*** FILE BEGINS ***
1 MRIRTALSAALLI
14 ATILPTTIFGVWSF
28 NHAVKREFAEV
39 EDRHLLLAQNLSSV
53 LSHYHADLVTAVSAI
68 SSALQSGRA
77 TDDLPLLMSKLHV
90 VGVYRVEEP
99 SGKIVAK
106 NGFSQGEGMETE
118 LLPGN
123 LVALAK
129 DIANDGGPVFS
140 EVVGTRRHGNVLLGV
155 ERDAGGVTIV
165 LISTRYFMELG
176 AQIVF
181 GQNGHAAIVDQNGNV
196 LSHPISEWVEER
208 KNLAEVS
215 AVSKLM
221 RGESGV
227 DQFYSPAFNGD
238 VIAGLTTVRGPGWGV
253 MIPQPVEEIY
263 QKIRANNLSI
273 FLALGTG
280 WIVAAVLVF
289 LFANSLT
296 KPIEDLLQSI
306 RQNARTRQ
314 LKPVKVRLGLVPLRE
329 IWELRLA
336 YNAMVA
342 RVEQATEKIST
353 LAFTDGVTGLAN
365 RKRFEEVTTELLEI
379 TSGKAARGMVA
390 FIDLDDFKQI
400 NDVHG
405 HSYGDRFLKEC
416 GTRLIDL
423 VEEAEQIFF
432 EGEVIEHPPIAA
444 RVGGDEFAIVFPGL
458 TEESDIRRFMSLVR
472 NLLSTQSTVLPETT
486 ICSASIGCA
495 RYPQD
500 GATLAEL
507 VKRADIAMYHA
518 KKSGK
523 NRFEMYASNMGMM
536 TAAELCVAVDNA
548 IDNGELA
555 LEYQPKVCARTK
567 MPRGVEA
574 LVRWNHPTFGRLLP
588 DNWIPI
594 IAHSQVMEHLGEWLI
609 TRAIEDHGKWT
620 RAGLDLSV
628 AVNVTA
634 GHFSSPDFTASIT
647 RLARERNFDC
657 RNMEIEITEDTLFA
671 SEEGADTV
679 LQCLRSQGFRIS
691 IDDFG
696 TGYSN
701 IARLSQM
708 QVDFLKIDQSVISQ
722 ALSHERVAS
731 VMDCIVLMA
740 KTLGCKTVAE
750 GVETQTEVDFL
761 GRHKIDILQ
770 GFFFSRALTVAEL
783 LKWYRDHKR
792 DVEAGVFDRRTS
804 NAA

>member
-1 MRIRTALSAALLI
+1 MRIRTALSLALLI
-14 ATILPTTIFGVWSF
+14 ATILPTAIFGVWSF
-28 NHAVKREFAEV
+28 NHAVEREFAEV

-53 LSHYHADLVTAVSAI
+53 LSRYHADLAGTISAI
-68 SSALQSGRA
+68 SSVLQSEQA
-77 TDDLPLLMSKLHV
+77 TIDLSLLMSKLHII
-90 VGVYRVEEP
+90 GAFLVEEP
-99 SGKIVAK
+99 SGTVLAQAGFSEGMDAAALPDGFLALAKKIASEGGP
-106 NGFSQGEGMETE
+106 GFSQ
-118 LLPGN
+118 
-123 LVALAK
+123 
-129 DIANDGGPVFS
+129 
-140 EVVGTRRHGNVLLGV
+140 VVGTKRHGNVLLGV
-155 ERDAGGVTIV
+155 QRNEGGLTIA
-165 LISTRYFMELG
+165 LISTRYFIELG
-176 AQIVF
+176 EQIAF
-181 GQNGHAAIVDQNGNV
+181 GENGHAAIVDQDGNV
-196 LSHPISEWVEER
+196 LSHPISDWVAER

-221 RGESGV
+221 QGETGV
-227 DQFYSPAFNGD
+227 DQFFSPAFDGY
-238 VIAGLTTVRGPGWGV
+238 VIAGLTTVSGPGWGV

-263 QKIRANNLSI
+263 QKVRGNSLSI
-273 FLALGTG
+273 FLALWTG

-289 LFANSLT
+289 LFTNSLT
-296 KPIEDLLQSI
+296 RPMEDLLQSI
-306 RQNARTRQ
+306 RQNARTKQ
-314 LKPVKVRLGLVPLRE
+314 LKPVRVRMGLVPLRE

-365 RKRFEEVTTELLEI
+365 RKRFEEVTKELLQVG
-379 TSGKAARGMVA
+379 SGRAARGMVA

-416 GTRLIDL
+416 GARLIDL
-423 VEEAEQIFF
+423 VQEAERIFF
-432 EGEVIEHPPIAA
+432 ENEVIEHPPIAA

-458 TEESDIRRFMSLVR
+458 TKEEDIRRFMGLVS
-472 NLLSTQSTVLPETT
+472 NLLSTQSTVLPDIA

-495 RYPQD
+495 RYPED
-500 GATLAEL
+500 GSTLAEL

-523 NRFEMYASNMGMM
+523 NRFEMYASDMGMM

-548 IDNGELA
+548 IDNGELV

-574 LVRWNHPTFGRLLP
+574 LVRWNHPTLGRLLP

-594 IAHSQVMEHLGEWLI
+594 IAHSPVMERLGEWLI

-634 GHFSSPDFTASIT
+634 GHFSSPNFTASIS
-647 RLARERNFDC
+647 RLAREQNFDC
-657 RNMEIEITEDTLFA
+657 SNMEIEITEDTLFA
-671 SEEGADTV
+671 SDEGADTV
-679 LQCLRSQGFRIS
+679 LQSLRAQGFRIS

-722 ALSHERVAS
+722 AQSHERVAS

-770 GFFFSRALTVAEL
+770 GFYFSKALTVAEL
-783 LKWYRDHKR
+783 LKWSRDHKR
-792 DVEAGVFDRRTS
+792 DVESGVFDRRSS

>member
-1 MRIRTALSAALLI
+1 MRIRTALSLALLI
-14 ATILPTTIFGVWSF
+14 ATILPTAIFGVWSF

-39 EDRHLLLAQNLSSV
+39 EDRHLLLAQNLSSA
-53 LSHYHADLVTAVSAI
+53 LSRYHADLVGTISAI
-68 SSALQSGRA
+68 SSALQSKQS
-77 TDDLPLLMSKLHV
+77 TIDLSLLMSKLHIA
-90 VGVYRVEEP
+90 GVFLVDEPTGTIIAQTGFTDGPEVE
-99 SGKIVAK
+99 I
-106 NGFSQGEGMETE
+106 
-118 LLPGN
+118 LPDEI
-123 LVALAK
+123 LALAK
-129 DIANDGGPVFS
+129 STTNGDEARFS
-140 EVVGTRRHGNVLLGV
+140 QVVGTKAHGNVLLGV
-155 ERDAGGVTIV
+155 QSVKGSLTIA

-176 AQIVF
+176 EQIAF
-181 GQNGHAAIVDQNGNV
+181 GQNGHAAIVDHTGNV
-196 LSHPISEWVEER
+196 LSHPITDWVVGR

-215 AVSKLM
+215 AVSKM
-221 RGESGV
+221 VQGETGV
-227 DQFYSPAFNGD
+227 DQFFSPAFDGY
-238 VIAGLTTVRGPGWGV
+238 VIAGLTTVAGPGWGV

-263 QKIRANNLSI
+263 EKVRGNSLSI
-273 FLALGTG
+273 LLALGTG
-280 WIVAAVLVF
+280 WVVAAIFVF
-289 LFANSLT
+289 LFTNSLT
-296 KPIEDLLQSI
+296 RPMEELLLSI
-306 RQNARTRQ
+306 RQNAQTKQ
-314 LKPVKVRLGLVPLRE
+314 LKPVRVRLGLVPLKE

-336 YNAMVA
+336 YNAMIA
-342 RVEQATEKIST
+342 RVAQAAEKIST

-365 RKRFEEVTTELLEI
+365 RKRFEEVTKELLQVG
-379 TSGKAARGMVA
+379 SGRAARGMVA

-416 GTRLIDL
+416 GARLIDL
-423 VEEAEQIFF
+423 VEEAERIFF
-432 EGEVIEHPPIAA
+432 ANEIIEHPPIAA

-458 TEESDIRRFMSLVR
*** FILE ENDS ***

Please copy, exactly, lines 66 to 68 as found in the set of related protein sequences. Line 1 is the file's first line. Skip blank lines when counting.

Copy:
657 RNMEIEITEDTLFA
671 SEEGADTV
679 LQCLRSQGFRIS